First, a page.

Major-General Wallace he inquired if he had not written orders. He replied in the negative, and General Wallace said he would only obey written orders. He further stated that it been more than one hour since he left General Wallace, and that his division was then all ready to move. He should been by this time on the field. His presence then would have turned the tide of battle, which was raging with great fury; saved the lives of many brave men, and ere the setting of that crimson spring day's sun secured to us certain victory.
You then immediately dispatched Captain William R. Rowley, of your staff, with orders to him, with the direction that, should General Wallace persist in requiring them to be in writing, he will write them out in full and sign them by your order. This was not later than 1 o'clock p. m.
You then rode back to the house near the river that had been designated for headquarters, to learn what word, if any, had been received from General Nelson, whose division you expected soon to arrive at the landing on the opposite side of the river; and you there met Major General D. C. Buell, who had arrived at Savannah, and taken a steamer and come up to see you, and learn how the battle was progressing in advance of his force. Among his first inquiries was," What preparations have you made for retreating?' To which you replied, "I have not yet despaired of whipping them, general;" and went on to state to him your momentary expectation of the arrival of General Wallace, to whom orders had been timely and repeatedly sent, and that General Nelson's division might soon be expected by the wagon road from Savannah. This was about 2 o'clock p. m.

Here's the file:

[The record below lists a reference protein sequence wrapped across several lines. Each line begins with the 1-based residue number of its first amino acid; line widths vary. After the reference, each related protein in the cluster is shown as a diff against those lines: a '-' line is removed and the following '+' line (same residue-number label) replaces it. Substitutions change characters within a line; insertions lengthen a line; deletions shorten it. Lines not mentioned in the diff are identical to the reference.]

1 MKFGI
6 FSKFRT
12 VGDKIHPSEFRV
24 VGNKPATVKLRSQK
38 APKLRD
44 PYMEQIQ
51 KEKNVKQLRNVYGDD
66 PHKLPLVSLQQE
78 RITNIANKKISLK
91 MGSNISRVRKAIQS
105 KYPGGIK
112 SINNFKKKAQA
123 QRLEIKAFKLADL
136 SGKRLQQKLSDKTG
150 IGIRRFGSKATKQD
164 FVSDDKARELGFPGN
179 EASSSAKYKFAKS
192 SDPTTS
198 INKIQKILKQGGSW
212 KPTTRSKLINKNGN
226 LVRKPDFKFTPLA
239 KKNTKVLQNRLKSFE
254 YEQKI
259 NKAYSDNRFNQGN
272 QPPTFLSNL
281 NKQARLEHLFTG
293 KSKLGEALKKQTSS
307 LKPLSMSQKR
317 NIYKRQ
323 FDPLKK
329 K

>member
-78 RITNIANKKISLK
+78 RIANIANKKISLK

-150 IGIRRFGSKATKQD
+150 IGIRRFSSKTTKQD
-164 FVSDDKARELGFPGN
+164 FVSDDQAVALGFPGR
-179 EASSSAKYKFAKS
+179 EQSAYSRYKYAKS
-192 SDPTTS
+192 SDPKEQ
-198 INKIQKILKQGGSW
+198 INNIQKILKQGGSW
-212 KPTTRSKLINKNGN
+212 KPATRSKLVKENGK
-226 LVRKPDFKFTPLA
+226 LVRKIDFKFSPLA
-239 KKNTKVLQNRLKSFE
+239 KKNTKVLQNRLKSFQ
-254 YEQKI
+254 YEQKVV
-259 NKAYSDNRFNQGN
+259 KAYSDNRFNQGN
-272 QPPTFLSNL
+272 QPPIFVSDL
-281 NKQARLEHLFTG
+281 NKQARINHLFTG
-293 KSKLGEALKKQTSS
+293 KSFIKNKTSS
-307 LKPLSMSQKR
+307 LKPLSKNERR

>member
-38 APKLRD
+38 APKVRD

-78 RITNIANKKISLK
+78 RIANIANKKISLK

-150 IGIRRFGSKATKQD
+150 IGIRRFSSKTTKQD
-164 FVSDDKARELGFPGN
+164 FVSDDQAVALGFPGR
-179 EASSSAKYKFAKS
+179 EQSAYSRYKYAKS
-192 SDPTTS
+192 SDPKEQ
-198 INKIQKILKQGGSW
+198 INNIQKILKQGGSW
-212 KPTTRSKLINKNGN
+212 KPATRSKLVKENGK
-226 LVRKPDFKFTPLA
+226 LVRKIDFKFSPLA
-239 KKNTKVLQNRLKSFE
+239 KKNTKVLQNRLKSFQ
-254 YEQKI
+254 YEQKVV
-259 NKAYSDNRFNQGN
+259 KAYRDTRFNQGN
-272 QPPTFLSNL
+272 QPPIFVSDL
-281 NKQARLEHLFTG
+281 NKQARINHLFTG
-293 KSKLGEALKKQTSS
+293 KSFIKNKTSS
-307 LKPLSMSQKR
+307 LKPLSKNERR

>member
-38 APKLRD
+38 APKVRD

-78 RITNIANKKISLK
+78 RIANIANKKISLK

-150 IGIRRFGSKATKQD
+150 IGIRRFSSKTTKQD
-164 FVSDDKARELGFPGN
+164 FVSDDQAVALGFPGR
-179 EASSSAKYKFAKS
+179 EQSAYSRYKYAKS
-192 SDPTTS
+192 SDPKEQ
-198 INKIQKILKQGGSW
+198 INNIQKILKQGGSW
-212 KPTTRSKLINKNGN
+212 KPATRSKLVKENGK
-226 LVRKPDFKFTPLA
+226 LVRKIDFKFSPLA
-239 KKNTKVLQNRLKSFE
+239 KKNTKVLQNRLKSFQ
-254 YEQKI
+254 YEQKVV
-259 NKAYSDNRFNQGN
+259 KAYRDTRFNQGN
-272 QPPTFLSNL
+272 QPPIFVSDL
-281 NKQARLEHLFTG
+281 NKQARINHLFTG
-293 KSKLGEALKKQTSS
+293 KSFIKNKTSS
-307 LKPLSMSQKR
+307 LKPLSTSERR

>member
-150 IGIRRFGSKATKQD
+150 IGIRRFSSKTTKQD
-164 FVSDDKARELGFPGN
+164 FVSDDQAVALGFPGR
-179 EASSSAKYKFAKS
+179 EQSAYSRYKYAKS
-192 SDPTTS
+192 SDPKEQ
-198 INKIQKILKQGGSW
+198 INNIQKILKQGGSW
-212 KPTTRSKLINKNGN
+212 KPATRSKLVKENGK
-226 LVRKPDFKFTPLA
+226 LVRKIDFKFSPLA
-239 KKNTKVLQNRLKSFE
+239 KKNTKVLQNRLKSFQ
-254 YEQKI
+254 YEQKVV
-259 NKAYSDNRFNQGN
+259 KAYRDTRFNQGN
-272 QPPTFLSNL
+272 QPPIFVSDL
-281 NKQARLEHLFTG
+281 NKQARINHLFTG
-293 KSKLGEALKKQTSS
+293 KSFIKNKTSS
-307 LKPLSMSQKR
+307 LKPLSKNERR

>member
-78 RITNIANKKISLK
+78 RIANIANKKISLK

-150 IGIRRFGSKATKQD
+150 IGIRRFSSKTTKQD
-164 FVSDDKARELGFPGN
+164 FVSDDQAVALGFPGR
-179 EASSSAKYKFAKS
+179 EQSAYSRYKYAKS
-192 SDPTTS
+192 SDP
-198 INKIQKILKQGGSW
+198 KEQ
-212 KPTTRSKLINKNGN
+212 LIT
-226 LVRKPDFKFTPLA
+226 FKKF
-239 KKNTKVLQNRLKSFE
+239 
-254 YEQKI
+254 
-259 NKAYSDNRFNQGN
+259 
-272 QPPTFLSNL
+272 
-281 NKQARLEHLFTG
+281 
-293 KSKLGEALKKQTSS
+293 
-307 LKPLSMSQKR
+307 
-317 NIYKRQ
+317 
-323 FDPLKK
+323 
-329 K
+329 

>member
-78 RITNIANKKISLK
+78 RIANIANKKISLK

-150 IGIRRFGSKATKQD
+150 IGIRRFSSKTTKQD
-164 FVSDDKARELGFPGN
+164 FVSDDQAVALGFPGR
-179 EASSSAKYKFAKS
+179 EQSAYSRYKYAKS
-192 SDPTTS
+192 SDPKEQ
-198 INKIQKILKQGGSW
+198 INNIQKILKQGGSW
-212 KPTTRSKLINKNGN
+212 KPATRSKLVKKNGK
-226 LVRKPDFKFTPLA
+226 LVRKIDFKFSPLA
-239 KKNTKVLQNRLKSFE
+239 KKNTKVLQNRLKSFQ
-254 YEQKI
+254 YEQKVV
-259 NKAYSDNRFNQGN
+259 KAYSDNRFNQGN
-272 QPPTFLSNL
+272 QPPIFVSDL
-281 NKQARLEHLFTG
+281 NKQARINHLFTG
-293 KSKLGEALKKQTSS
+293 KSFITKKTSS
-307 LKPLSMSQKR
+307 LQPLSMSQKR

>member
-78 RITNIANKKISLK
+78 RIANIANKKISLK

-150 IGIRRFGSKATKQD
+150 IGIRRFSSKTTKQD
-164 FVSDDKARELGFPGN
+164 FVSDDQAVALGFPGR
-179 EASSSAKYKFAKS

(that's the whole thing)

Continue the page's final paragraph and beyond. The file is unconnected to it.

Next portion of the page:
You here inquired of Captain Baxter particularly what reply, if any, General Wallace made when he delivered him your orders. He said General Wallace appeared delighted; asked him for the written memorandum he had of the orders; read it; said it was all right, and put it in his pocket; ordered his horse at once, evincing the greatest alacrity in disposition to obey your orders; that he delivered him the orders about 10 o'clock a. m., and that General Wallace,from the time that had elapsed, must be at or near the point he was ordered.
You then directed Lieutenant Col. J. B. McPherson, chief of engineers, and myself to go and meet him, supposing we would not have far to go, and conduct him to a certain position on the field you had pointed out to Lieutenant-Colonel McPherson, as we passed around the lines,in support of General Prentiss' division. We started, and before reaching the crest of the hill on the road between the river and Snake Creek, and over which General Wallace would be required to pass, the enemy's artillery was sweeping across it. We hurried on, anxiously expecting each moment to meet General Wallace.
We reached Snake Creek Bridge and crossed it-the foot of the hill beyond, but no General Wallace. We here pressed a citizen as guide, and continued on until we reached the road leading from Crump's Landing to Purdy. We here turned to the right and went toward the river until we met a surgeon of one of the regiments of General Wallace's division, who informed us General Wallace had taken the left-hand road leading from the camp of the camp of one of his brigades, which camp was between a quarter and half mile from the intersection of the main Pittsburg and Crump's Landing road with the Purdy road and towards Purdy, and about 4 1/4 miles from pittsburg Landing by the direct road. In company with this surgeon we proceeded on the road General Wallace was said to have taken in the forenoon of that day. About one-half mile from the camp we met Colonel Thayer's brigade